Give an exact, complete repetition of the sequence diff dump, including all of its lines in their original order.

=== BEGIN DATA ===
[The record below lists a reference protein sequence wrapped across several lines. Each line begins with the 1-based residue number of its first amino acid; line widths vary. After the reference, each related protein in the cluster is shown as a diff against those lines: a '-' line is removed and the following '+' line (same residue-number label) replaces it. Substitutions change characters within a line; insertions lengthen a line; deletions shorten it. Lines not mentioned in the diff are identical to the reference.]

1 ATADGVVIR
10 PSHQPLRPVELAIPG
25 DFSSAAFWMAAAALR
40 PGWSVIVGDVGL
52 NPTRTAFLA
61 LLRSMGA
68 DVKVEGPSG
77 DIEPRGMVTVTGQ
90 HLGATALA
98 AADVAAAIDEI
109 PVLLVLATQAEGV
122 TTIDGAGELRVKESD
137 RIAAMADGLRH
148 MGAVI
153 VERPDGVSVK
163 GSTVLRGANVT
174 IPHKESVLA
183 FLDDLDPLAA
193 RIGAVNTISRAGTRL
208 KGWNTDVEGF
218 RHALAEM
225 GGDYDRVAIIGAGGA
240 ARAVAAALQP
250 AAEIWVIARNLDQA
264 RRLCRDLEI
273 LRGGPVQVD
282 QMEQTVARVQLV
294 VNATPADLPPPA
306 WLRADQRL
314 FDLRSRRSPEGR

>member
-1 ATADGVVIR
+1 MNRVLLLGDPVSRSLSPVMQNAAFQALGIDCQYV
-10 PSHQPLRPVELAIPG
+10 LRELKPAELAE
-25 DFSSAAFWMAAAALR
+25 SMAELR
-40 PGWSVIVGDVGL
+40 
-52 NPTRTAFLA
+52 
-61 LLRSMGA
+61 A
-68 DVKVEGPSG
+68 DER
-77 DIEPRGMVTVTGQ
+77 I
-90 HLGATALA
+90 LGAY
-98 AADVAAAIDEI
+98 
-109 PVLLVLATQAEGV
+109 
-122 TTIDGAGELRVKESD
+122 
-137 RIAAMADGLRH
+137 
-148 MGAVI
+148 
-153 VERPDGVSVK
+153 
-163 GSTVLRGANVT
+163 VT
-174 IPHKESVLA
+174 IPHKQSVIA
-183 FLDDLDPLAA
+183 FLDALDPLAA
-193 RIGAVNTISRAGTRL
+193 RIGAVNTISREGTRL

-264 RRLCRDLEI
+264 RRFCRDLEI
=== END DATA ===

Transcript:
[The record below lists a reference protein sequence wrapped across several lines. Each line begins with the 1-based residue number of its first amino acid; line widths vary. After the reference, each related protein in the cluster is shown as a diff against those lines: a '-' line is removed and the following '+' line (same residue-number label) replaces it. Substitutions change characters within a line; insertions lengthen a line; deletions shorten it. Lines not mentioned in the diff are identical to the reference.]

1 ATADGVVIR
10 PSHQPLRPVELAIPG
25 DFSSAAFWMAAAALR
40 PGWSVIVGDVGL
52 NPTRTAFLA
61 LLRSMGA
68 DVKVEGPSG
77 DIEPRGMVTVTGQ
90 HLGATALA
98 AADVAAAIDEI
109 PVLLVLATQAEGV
122 TTIDGAGELRVKESD
137 RIAAMADGLRH
148 MGAVI
153 VERPDGVSVK
163 GSTVLRGANVT
174 IPHKESVLA
183 FLDDLDPLAA
193 RIGAVNTISRAGTRL
208 KGWNTDVEGF
218 RHALAEM
225 GGDYDRVAIIGAGGA
240 ARAVAAALQP
250 AAEIWVIARNLDQA
264 RRLCRDLEI
273 LRGGPVQVD
282 QMEQTVARVQLV
294 VNATPADLPPPA
306 WLRADQRL
314 FDLRSRRSPEGR

>member
-1 ATADGVVIR
+1 MNRVLLLGDPVSRSLSPVMQNAAFQALGIDCQYV
-10 PSHQPLRPVELAIPG
+10 LRELKPAELAE
-25 DFSSAAFWMAAAALR
+25 SMAELR
-40 PGWSVIVGDVGL
+40 
-52 NPTRTAFLA
+52 
-61 LLRSMGA
+61 A
-68 DVKVEGPSG
+68 DER
-77 DIEPRGMVTVTGQ
+77 I
-90 HLGATALA
+90 LGAY
-98 AADVAAAIDEI
+98 
-109 PVLLVLATQAEGV
+109 
-122 TTIDGAGELRVKESD
+122 
-137 RIAAMADGLRH
+137 
-148 MGAVI
+148 
-153 VERPDGVSVK
+153 
-163 GSTVLRGANVT
+163 VT
-174 IPHKESVLA
+174 IPHKQSVIA
-183 FLDDLDPLAA
+183 FLDALDPLAA
-193 RIGAVNTISRAGTRL
+193 RIGAVNTISREGTRL

-264 RRLCRDLEI
+264 RRFCRDLEI